The other day I was in a mall sitting somewhere and I saw this white kid screaming and crying and all kinds of stuff and his mama was just trying to calm him by brushing his hair and stuff.  Then the boy suddenly said, I hate you, you didn't get me such and such and YO BITCH!  and I'm like WHAT?  If I said that to my mama ... (laughter) ...  my mama would skip smacking me and just execute me!

  And then I saw a little bit further this black mother and son who like me were watching these two and as soon as the white boy called his mama a bitch, the black mama SMACKED his son!  SLAP!  The boy looked surprised and started crying and said, what did I do mama?  She said, if you EVER talk to me like that, I'll put you in the coffin myself!  I just wanted you to have a reminder!

So Niki jaan though we are of different generation, I think the bottom line is that in most cases what we do as parents and how we raise our kids is how our parents raised us.  I'm sure there were occasions where you complained to your mom that she is suffocating you!  At different ages, probably more so in your teens and 20s!

Again using Steve Harvey, when he brought a ping pong racket with a ping pong ball attached to it with a string and kept hitting the ball, when I was growing up that was the state of the art toy!  Now children have computers and iPads before they get to first grade!  And they have the latest news and information, up to and including parenting!

To answer some of our questions, yes I think to some extent because of all this internet and "new" ways of raising children, some parents go overkill and get carried away.  Like the wedding dress at the end in Bridesmaid!

Perhaps my suggestion to you is that you bring your mom and have her spend the day with you and your kids and as your kids act up or throw tantrums or don't behave one way or another, ask your mom how would she respond and respond the same way!  You want your children to grow up and end up as you, don't you?! 

Everything is sacred

Niki Tehranchi


by Niki Tehranchi on

Dear E.A. as I stand and look around at the other parents all hovering over our children with such emotional upheaval as if this was they were boarding the Titanic rather than their Kindergarten classroom, of course I can't help thinking:"Overkill!" and "Get a grip", this addressed first and foremost to me.  It is funny how we grew up out of a generation of parents who, although they loved and cared for their children, definitely did not make them the center of their lives and were kind of blase about supervising their activities (hello? latchkey kid at 7!).  So why is i that we are so obssessed with cherishing, nurturing, guiding them to the point of suffocation? Is it for their benefit or ours?  Are we filling up some sort of need that WE felt as kids?  What is the result of this hovering going to be? A bunch of co-dependent brats who cannot function by themselves? Or self-confident trailblazers? And most of all, are we not totally exxagerating our influence as parents? I think a lot of time we forget how much the innate character and personality of the kid, his own likes and dislikes, his own strength (or weakness) of character, is going to shape his future, when his childhood will only be a distant, blurry memory.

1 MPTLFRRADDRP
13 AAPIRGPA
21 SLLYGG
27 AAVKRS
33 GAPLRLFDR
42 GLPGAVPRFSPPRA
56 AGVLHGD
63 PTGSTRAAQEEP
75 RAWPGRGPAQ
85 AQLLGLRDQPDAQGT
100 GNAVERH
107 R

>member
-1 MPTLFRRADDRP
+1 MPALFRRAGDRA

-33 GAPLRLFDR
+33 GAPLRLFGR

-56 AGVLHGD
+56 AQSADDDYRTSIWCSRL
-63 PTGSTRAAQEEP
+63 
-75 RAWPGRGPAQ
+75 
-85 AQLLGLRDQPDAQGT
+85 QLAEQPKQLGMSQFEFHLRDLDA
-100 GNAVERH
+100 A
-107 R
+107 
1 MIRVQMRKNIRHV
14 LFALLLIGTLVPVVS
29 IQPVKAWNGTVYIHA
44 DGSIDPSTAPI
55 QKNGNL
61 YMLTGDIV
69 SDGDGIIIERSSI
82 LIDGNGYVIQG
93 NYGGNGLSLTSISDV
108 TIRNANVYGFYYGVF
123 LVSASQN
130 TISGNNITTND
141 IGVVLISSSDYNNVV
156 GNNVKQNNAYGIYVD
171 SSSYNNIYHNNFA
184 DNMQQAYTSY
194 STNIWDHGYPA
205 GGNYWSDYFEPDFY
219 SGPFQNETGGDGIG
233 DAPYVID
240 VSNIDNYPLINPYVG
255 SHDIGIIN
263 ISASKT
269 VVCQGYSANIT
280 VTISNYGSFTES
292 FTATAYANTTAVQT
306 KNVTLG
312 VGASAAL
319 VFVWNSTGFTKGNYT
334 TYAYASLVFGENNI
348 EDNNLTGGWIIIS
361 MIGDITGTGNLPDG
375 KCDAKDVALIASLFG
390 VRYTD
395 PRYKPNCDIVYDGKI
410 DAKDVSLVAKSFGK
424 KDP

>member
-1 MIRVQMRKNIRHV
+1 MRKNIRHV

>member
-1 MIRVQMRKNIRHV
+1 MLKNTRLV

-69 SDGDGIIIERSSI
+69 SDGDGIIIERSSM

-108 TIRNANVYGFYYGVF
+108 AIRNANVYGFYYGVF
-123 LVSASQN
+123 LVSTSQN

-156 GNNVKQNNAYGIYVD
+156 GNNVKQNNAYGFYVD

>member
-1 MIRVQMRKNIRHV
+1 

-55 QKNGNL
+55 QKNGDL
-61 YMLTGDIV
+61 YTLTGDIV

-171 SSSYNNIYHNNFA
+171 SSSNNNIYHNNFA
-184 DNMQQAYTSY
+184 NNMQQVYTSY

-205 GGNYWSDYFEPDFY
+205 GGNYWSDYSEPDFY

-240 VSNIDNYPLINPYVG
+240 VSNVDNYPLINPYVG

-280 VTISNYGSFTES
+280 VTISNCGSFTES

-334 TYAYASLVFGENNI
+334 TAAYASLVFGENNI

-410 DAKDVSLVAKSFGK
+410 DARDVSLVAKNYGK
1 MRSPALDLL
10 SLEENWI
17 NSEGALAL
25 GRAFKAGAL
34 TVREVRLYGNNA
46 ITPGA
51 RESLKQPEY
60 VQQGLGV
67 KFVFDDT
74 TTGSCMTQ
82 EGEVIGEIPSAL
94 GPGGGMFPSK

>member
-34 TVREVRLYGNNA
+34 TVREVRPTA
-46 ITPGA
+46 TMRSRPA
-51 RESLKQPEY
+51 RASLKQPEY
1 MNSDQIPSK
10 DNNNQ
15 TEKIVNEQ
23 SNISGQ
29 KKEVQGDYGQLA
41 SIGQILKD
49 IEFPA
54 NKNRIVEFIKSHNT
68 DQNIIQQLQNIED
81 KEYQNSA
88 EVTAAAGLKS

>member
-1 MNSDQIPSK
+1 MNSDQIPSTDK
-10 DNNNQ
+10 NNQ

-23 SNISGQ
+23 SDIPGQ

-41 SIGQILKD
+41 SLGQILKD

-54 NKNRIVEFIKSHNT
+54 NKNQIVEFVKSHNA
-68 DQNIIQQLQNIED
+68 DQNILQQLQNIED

Esfand Aashena

Niki jaan they don't take u to school like the old days anymore!

by Esfand Aashena on

Oh the good old days of taking your child to school, or as we say in Farsi taking is taking the old days!  bordan ham mesl bordan-haye ghadim!

Now-a-days parents are so nicey nice to their kids and some even attach kid-locator cellphones to their toddlers when taking the kid to kindergarden or first grade!

I am still in favor of talking to your kid like this;  what do you mean you don't want to go to school?  mege har-key har-kiyeh?  I went to school so you have to go too.  What? no there is no other way. (tantrum)  get up, get up, pasho binam megeh del-bekhahe?!  I'm not always pleasant like this and you don't want to bring up my other side!  No-you-don't!  No-you-didn't! ....

Your Mom seems to have been a nice mother and from the stories you've told before brought you up right!  Now you can see how easy your kids have it!  I remember the sunglass business that you and your mom had going! 

Everything is sacred